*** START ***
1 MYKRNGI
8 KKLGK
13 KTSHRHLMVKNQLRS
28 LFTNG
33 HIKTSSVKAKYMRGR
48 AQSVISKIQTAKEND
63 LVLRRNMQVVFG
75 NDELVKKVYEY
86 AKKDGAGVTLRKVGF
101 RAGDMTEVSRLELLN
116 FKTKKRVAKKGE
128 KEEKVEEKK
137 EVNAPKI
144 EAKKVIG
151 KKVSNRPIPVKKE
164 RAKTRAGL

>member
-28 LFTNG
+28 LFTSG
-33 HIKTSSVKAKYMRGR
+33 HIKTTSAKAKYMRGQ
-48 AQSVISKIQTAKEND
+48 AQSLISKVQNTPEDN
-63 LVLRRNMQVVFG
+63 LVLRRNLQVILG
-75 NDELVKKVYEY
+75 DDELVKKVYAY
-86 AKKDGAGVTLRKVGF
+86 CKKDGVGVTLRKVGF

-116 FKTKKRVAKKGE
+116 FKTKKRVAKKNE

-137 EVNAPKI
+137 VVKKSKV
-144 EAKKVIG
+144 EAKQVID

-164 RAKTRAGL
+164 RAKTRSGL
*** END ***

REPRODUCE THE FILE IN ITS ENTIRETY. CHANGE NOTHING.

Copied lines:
1 MYKRNGI
8 KKLGK
13 KTSHRHLMVKNQLRS
28 LFTNG
33 HIKTSSVKAKYMRGR
48 AQSVISKIQTAKEND
63 LVLRRNMQVVFG
75 NDELVKKVYEY
86 AKKDGAGVTLRKVGF
101 RAGDMTEVSRLELLN
116 FKTKKRVAKKGE
128 KEEKVEEKK
137 EVNAPKI
144 EAKKVIG
151 KKVSNRPIPVKKE
164 RAKTRAGL

>member
-28 LFTNG
+28 LFTSG
-33 HIKTSSVKAKYMRGR
+33 HIKTTSAKAKYMRGQ
-48 AQSVISKIQTAKEND
+48 AQSLISKVQNTPEDN
-63 LVLRRNMQVVFG
+63 LVLRRNLQVILG
-75 NDELVKKVYEY
+75 DDELVKKVYAY
-86 AKKDGAGVTLRKVGF
+86 CKKDGVGVTLRKVGF

-116 FKTKKRVAKKGE
+116 FKTKKRVAKKNE

-137 EVNAPKI
+137 VVKKSKV
-144 EAKKVIG
+144 EAKQVID

-164 RAKTRAGL
+164 RAKTRSGL